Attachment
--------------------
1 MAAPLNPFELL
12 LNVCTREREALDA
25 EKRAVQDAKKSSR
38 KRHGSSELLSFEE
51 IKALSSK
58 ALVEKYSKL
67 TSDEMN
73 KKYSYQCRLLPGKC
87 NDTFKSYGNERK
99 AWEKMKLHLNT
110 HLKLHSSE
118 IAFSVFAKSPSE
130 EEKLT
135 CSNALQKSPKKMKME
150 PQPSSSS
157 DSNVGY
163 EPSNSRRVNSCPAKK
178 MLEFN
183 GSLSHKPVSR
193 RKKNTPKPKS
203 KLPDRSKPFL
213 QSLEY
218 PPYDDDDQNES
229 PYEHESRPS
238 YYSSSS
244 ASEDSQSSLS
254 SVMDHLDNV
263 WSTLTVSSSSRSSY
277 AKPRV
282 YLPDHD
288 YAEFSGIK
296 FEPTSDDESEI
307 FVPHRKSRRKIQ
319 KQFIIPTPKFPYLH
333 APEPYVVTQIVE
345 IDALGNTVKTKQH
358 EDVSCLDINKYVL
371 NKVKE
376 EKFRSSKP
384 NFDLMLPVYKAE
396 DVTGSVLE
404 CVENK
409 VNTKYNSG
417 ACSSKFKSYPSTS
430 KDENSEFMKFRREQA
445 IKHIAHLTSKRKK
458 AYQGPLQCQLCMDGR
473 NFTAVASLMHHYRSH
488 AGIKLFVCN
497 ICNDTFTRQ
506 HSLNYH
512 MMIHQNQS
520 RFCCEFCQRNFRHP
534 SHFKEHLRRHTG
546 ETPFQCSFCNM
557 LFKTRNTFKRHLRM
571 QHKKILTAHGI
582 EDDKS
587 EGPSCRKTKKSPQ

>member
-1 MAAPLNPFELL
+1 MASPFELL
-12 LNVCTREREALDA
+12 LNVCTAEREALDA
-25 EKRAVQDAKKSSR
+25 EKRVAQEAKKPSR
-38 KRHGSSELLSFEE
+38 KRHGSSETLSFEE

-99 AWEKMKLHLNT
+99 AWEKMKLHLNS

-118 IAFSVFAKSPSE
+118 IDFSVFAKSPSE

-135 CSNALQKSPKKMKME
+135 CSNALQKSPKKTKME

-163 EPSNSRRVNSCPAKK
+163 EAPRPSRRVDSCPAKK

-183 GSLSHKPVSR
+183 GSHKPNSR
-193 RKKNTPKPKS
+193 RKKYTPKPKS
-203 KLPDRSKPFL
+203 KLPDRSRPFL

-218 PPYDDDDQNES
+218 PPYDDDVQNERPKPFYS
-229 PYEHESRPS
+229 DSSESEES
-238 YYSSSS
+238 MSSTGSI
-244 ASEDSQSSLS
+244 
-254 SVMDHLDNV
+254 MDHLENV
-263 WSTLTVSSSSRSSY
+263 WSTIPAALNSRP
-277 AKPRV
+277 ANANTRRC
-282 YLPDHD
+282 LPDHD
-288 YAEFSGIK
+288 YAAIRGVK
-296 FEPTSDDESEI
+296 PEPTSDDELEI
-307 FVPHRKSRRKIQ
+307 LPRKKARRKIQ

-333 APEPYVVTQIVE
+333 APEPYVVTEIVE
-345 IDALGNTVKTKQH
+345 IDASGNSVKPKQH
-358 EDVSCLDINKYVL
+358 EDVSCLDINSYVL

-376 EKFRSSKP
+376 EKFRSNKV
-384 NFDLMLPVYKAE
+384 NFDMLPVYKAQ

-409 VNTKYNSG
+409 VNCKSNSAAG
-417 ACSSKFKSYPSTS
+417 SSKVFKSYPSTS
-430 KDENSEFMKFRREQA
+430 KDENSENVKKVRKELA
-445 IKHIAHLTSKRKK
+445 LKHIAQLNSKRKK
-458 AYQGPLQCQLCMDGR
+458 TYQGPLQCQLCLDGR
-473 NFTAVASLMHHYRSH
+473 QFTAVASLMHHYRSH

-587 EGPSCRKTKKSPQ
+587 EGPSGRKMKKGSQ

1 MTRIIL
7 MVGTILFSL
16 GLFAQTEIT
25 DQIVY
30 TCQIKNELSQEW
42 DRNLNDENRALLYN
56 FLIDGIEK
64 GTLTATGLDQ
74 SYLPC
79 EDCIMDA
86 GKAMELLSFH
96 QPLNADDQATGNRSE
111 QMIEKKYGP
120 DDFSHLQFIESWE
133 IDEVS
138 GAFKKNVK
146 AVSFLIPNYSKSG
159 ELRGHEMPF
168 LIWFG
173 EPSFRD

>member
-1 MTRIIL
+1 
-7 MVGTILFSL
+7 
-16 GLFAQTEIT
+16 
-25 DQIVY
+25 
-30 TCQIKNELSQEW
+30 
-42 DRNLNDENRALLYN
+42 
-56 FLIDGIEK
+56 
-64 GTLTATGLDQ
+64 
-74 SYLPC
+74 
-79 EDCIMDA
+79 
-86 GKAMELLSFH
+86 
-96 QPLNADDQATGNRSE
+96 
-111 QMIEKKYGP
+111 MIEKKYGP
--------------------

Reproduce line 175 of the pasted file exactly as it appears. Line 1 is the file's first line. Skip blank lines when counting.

+111 MIEKKYGP